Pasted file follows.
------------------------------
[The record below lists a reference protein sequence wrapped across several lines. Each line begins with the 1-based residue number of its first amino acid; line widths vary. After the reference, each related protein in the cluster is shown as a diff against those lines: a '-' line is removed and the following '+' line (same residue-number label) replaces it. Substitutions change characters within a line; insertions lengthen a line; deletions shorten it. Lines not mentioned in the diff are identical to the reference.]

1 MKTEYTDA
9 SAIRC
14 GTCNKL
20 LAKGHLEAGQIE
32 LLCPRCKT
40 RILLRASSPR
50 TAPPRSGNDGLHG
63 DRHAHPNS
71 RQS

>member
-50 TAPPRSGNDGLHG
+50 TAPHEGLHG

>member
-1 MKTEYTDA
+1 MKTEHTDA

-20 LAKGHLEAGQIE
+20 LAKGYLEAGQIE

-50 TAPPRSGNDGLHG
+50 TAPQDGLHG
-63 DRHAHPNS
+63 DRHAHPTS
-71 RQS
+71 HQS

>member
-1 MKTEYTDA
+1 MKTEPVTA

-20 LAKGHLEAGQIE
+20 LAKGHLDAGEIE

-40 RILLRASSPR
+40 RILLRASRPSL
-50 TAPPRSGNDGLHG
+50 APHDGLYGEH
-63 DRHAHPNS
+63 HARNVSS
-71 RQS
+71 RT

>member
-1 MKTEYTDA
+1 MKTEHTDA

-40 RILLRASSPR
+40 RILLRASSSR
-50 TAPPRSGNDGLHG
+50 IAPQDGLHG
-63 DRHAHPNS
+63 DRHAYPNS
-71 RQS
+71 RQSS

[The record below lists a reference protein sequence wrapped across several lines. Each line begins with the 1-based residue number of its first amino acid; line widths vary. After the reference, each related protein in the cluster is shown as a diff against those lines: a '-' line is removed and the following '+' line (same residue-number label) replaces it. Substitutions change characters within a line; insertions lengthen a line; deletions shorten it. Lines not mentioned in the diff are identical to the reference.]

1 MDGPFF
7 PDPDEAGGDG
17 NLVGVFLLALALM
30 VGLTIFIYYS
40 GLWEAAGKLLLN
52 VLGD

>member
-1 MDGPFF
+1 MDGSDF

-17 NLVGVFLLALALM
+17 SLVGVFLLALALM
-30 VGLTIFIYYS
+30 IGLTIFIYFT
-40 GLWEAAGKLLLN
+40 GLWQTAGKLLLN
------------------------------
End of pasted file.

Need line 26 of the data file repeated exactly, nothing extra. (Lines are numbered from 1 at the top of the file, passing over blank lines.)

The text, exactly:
-1 MKTEYTDA